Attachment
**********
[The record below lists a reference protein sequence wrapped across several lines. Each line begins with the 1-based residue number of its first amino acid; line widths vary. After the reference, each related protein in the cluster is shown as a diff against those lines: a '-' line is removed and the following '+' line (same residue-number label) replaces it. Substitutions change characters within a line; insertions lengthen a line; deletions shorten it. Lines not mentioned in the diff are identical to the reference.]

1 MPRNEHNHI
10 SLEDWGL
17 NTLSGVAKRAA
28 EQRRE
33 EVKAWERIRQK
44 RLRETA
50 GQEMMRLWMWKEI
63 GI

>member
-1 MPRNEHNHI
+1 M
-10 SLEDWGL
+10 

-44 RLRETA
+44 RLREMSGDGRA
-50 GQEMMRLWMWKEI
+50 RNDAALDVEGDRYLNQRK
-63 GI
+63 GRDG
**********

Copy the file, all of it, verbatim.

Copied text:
[The record below lists a reference protein sequence wrapped across several lines. Each line begins with the 1-based residue number of its first amino acid; line widths vary. After the reference, each related protein in the cluster is shown as a diff against those lines: a '-' line is removed and the following '+' line (same residue-number label) replaces it. Substitutions change characters within a line; insertions lengthen a line; deletions shorten it. Lines not mentioned in the diff are identical to the reference.]

1 MPRNEHNHI
10 SLEDWGL
17 NTLSGVAKRAA
28 EQRRE
33 EVKAWERIRQK
44 RLRETA
50 GQEMMRLWMWKEI
63 GI

>member
-1 MPRNEHNHI
+1 M
-10 SLEDWGL
+10 

-44 RLRETA
+44 RLREMSGDGRA
-50 GQEMMRLWMWKEI
+50 RNDAALDVEGDRYLNQRK
-63 GI
+63 GRDG